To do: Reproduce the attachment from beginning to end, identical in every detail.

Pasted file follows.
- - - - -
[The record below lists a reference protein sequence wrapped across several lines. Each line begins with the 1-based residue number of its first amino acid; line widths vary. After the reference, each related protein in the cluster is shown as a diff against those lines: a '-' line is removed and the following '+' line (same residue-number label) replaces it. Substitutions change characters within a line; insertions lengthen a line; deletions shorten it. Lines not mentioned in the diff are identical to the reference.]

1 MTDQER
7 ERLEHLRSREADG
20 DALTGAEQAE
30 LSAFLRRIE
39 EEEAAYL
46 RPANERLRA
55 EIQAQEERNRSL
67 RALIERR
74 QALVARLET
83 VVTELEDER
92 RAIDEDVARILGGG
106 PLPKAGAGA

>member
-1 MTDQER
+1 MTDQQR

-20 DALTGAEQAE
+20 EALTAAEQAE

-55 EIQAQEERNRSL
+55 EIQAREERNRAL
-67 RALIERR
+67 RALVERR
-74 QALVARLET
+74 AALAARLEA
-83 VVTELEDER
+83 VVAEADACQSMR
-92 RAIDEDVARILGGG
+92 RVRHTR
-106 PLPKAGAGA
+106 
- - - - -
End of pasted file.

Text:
[The record below lists a reference protein sequence wrapped across several lines. Each line begins with the 1-based residue number of its first amino acid; line widths vary. After the reference, each related protein in the cluster is shown as a diff against those lines: a '-' line is removed and the following '+' line (same residue-number label) replaces it. Substitutions change characters within a line; insertions lengthen a line; deletions shorten it. Lines not mentioned in the diff are identical to the reference.]

1 MTDQER
7 ERLEHLRSREADG
20 DALTGAEQAE
30 LSAFLRRIE
39 EEEAAYL
46 RPANERLRA
55 EIQAQEERNRSL
67 RALIERR
74 QALVARLET
83 VVTELEDER
92 RAIDEDVARILGGG
106 PLPKAGAGA

>member
-1 MTDQER
+1 MTDQQR

-20 DALTGAEQAE
+20 EALTAAEQAE

-55 EIQAQEERNRSL
+55 EIQAREERNRAL
-67 RALIERR
+67 RALVERR
-74 QALVARLET
+74 AALAARLEA
-83 VVTELEDER
+83 VVAEADACQSMR
-92 RAIDEDVARILGGG
+92 RVRHTR
-106 PLPKAGAGA
+106 